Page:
Composition · Music Production · recording

Session 1 – Laying Down the “Bones” of a Recording

It has been a while since my last post and I’m so glad to be back. Tons of prep work has been going into the new release but right now, I’m excited to discuss with you the process of laying down the “bones” of each song. The “bones” or rhythm section usually consist of drums, percussion, bass as well as any supporting tonal instrument which provides a pulse, such as guitar or keyboard. This first step is vital as it establishes the feel, setting up a foundation whereby other parts can be overdubbed, such as vocals, lead guitar and further arrangements.

At Top of the World Studios, a premier space located in Yorktown Heights, NY, the rhythm section is recorded in a non traditional way. Art Halperin, the lead engineer, opts to set up bands in a optimally designed room and records them via a stereo mic array. Certain instruments are also captured directly into the DAW and then re-amped (i.e. played back through a room speaker and re-recorded at a later time). This option allows more flexibility in mixing, as well as provides a way to hone the sound of each instrument separately from the others. In these sessions, we decided to record the acoustic guitar, percussion and drums via the room mics while plugging the bass and electric guitar directly into the DAW. Initially we planned on also recording the bass through the room mics, however, the amplifier sympathetically vibrated the wires underneath the snare drum. With the exception of “Fault Lines,” all keyboards were recorded via MIDI.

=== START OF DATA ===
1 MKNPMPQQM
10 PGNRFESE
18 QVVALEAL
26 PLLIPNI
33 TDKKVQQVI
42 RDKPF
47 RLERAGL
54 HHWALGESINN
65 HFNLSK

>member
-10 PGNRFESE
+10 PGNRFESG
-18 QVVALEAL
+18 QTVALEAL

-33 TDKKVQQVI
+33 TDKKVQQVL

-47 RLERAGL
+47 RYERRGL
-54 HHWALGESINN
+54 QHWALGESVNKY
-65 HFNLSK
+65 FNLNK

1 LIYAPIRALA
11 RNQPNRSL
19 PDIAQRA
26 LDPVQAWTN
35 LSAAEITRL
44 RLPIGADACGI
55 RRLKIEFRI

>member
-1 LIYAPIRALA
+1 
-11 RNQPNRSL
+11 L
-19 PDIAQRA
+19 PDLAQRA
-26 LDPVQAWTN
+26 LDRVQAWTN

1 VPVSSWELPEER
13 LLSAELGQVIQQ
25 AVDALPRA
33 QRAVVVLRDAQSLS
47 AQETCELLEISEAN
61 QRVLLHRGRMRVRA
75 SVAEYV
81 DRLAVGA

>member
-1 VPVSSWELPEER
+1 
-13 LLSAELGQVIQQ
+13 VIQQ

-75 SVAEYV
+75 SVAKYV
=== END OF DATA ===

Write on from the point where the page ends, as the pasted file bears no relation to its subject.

Monitoring is a special challenge in a room with no isolation. For this reason, we decided to plug in the acoustic guitar, using its feed only as a way for us to hear it over the live drums. Since bass and keyboards were directly plugged in, we only heard them through the monitor headphones. The drummer and percussionist used a headphone type that cut out ambient sound while the bass player and I used vented headphones. The latter type contains ports which allow the ambient sounds to enter. This distinction proved to be helpful, as the drummer and conga player needed to attenuate their own performance while hearing our parts louder.

You may have heard of click tracks (aka metronomes) being utilized in recordings as a way for a rhythm section to keep steady tempo throughout a song. I opted against this option, as I wanted the natural feel of our playing to dictate the tempo. In rehearsals, I made certain to always sing my lead vocal with the band, which led us to a viable natural tempo for vocal phrasing. Much of my writing has tempo and meter changes, which makes using a click especially challenging. In this case, I’d rather have an adept drummer lead us into the new tempos and meters rather than have him or her be led by a click. Unfortunately, the minute tempo fluctuations that result do make post-production editing a challenge, as one cannot combine any takes that vary too much in timing. For this reason, I minimized editing the “bones” of any track.

If I happened to not use drums and bass for a song, I tended to use the rhythm guitar or piano as a foundation. In one such song named “Autumn Hymn”, I decided to perform solo on vocals and acoustic guitar first, as I found the feel of both occurring together successfuly defined the “bones” of the track. Without realizing it, that choice made mixing the album easier, as the vocal level and its relationship to the acoustic guitar became the model for vocal levels on every other song.

Regarding the keyboard recording, I opted to used sampling as opposed to a live piano. Art’s studio only has a keyboard controller and I wanted to perform with the band, having them react in real time to my rhythmic ideas. With the exception of “Fault Lines,” I captured all keyboard parts via MIDI and then experimented with piano patches to find the optimal tone and EQ for each track. Re-recording the MIDI at my home studio was also a nice option, as I was looking to develop certain phrasings even further. In the next blog post, I’ll be going over the overdubbing sessions and re-amping techniques. Thanks for reading!